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A few months ago, it was a typical day at work for me. I was tasked with producing a basic map graphic for an outreach brochure—nothing extraordinary. I sent off the completed graphic and moved on to another project. The next day, our local watershed partner replied to my email and asked me to “add the reservation communities of Little Rock and Ponemah to the map.”
As part of the 1931 Carnegie Institution of Washington’s Uaxactun expedition, geologist C.W. Cooke (1931: 286) noted, “If the bajos were restored to their former condition, the Petén would be a region of many beautiful lakes. Travel in it would be easy, for one could go from place to place by boat, with only short journeys overland, from one lake to another, across country that offers little impediment to travel at any season.” These bajos mentioned by Cooke, low-lying swampy areas prone to flooding, are spread throughout most of the northern lowlands of Petén, Guatemala, characterizing the region with seasonal and perennial wetland systems.
Procuring potable water is an important factor for daily life in the semitropics, especially for contemporary populations in rural Guatemala. Seasonal subsistence practices are crucial for survival, especially regarding agriculture, droughts, and flooding. This article focuses on the Salinas de los Nueve Cerros region in Alta Verapaz, Guatemala to highlight contemporary land-use practices among the Q’eqchi’ Maya, their adaptations to flooding, droughts, and uses of different water resources.
The impact of climate change on archaeological and heritage sites in the Arctic region is devastating. New techniques of research and analysis are providing increasingly rich data about the long history of humans in the environment. Just as the value of these sites is being recognized more fully, the sites themselves are being destroyed by thawing permafrost, rising sea levels, and increasingly violent storms. Nowhere is this being felt more intensely than in the Arctic, which is warming two to three times as fast as the rest of the planet (Hoag 2019).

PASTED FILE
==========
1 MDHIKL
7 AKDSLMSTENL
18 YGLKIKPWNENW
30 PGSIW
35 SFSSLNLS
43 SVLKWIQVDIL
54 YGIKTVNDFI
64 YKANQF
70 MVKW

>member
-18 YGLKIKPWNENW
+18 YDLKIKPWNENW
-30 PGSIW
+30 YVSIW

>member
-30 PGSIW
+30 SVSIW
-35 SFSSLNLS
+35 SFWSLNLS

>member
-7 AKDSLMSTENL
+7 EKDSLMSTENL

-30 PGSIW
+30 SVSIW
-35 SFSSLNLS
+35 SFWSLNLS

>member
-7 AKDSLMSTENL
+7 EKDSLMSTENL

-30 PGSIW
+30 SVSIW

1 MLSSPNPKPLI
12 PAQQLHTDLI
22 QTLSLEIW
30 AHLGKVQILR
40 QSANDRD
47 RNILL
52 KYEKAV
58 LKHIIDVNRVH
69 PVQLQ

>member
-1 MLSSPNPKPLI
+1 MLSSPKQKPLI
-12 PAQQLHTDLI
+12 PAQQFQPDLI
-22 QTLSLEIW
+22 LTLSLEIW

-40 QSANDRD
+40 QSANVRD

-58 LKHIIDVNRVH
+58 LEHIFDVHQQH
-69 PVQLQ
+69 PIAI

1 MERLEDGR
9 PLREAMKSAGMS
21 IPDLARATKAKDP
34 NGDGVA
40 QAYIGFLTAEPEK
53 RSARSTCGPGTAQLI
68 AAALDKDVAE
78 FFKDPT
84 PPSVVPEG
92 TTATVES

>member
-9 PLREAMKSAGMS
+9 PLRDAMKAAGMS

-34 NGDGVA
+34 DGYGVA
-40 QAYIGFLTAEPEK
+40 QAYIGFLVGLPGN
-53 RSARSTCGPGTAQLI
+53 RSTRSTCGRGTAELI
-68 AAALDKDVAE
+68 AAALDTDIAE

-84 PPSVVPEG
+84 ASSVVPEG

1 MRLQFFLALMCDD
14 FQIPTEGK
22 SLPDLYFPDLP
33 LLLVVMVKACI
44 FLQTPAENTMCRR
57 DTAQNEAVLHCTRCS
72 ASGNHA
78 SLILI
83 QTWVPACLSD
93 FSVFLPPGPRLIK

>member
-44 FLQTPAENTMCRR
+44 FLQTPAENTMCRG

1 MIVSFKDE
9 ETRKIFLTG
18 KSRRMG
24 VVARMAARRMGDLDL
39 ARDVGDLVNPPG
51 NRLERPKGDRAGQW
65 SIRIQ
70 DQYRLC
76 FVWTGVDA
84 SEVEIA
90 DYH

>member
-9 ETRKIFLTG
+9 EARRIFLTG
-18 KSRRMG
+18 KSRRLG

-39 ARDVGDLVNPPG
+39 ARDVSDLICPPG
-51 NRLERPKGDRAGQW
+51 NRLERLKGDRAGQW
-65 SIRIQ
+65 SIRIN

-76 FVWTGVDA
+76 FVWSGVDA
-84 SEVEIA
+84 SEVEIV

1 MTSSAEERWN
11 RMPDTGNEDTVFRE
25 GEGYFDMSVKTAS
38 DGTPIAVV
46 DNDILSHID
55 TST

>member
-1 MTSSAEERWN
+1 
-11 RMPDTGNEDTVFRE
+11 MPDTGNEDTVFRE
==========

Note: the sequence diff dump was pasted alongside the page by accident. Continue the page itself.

All of us, regardless if we are Native or non-native, hold a specific location near and dear to our hearts. In this article, I focus on a place near and dear to my heart, exploring the history of my family’s cul-de-sac area known to my family, and much of the surrounding community, as Blue’s Bottom.
In this article, we consider how the perspectives and experiences of contemporary people facing climate change can enrich our archaeological interpretations of climate change in the past. In particular, we present an ethnographic study from highland Peru that highlights the complex and varied ways people are responding to environmental uncertainty, and explore how their perspectives and responses have led us to question and expand the narratives we construct about ancient people.
In late 2018, while researching the connections between environmental justice and Indigenous womxn’s activism, I was invited to story about how water might respond to environmental injustice and racism. In preparation, I thought about how the lands and peoples to which I belong struggle against “slow violence” brought on by the toxic effects of uranium contamination and nuclear pollution…
In his book, How Racism Takes Place, George Lipsitz (2011: 5) contends that “race is produced by space,” and that “it takes places for racism to take place.” While Lipsitz focuses primarily on the intersection of race and space in urban settings, racialized spatial practices in rural environments can be just as devastating to communities of color, if not more so.